Rising property taxes a concern for Oahu home owners

Property owners may want to make a New Year’s resolution to save money, because they’ll need it to pay for rising property taxes.

The tax rate still has to be decided, but assessed values are up all across Oahu by an average of seven percent.

Property taxes are not just tied to our assessment, it is also tied to the tax rate. Tax rates will not be decided until next spring.

You can trace that hike in property tax assessments to the fact that homes on the island are selling like hotcakes — so hot that, in November, 56 single-family homes from Diamond Head to Mililani to Makakilo, sold for at least a million dollars.

November also set the record for the highest median price for a single-family home on Oahu, $719,500.

Realtors say there just aren’t enough homes to buy, so sellers can command the high prices. “It’s very tight, and with the supply-and-demand principle, you won’t be able to control it,” said Jack Legal, the president of the Honolulu Board of Realtors.

“It’s sticker shock, in a way,” said Ernie Martin, chairman of the Honolulu City Council. “It’s always nice to have a new car, until you have to pay for it.”

“So I’m sure there will be a lot of appeals this year,” said Ann Kobayashi, the chairwoman of the council’s budget committee.

No one on the island escaped the hike in residential property assessments. The largest increase occurred in Leeward Oahu with a 11 percent jump, followed by the North Shore at 8.6, and Urban Honolulu at 8.3.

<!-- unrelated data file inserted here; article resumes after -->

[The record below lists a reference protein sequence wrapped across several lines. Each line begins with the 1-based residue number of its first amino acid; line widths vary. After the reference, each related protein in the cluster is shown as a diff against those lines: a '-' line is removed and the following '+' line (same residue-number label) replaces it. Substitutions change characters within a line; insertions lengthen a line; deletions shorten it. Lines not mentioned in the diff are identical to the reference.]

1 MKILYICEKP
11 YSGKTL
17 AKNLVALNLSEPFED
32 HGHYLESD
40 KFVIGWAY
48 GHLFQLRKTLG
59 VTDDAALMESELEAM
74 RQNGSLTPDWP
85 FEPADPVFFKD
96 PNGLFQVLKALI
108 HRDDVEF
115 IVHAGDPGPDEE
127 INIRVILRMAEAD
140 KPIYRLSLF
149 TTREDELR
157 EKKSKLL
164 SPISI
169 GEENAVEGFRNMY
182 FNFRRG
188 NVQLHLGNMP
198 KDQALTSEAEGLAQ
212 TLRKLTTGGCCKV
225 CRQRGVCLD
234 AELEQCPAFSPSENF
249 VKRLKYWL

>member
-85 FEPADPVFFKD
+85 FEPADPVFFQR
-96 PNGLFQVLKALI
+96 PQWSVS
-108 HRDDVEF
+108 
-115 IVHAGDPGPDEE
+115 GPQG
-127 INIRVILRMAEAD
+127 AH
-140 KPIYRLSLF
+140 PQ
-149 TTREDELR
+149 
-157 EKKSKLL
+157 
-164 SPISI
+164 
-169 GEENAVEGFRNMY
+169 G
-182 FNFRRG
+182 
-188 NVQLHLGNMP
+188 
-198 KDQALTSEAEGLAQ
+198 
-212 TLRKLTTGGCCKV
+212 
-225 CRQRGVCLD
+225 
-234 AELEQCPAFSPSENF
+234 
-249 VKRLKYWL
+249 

The other zones also saw an increase in property values, with Windward Oahu being the least at 3.9 percent.

What residents are bracing for is the other shoe to drop, because the actual meaning of the increased home value depends on the City Council.

KHON2 asked key Council members if they will also hike property tax rates, now set at $3.50 per $1,000 in assessed value.

“We don’t plan on raising taxes,” Kobayahsi said. “Everyone’s having a hard time.”

KHON2 also asked Martin if there was any chance that there will be property tax relief. “You know, I would take a look at it,” he said. “I cannot commit for the rest of the members.”

The Council will take another look at that new controversial tax classification “A” that imposes higher taxes on second homes and investment properties valued at a million dollars or more — homes that may also be rentals.

“And if assessments goes so high that even the smaller homes are now worth a million dollars? We’re going to have to look at should we raise that threshold to protect renters,” said Kobayashi.

A property owner’s assessment notice from the city’s Department of Budget and Fiscal Services – Real Property Assessment Division will be for the tax year July 1, 2015 to June 20, 2016. The notice will also tell you if you qualify for an exemption, and also states the period when you are able to appeal your assessment to the city.

The deadline for appeals is January 15. For more information, visit www.realpropertyhonolulu.com.

Courtesy of KHON2

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